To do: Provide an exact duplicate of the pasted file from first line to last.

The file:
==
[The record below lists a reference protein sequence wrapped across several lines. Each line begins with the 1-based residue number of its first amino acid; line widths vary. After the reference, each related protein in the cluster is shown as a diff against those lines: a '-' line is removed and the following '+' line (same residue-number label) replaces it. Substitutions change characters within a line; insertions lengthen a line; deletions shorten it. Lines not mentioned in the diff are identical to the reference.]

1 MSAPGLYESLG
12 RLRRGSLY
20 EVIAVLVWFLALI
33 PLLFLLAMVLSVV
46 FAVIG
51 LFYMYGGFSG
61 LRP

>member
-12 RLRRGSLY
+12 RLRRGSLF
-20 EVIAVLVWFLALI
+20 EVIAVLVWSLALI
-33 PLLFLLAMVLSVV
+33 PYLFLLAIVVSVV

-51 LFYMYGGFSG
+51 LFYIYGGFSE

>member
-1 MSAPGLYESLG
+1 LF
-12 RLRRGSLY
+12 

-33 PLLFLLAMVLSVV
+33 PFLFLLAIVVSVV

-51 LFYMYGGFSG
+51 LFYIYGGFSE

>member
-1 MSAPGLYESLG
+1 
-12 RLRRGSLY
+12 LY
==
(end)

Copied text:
[The record below lists a reference protein sequence wrapped across several lines. Each line begins with the 1-based residue number of its first amino acid; line widths vary. After the reference, each related protein in the cluster is shown as a diff against those lines: a '-' line is removed and the following '+' line (same residue-number label) replaces it. Substitutions change characters within a line; insertions lengthen a line; deletions shorten it. Lines not mentioned in the diff are identical to the reference.]

1 MSAPGLYESLG
12 RLRRGSLY
20 EVIAVLVWFLALI
33 PLLFLLAMVLSVV
46 FAVIG
51 LFYMYGGFSG
61 LRP

>member
-12 RLRRGSLY
+12 RLRRGSLF
-20 EVIAVLVWFLALI
+20 EVIAVLVWSLALI
-33 PLLFLLAMVLSVV
+33 PYLFLLAIVVSVV

-51 LFYMYGGFSG
+51 LFYIYGGFSE

>member
-1 MSAPGLYESLG
+1 LF
-12 RLRRGSLY
+12 

-33 PLLFLLAMVLSVV
+33 PFLFLLAIVVSVV

-51 LFYMYGGFSG
+51 LFYIYGGFSE

>member
-1 MSAPGLYESLG
+1 
-12 RLRRGSLY
+12 LY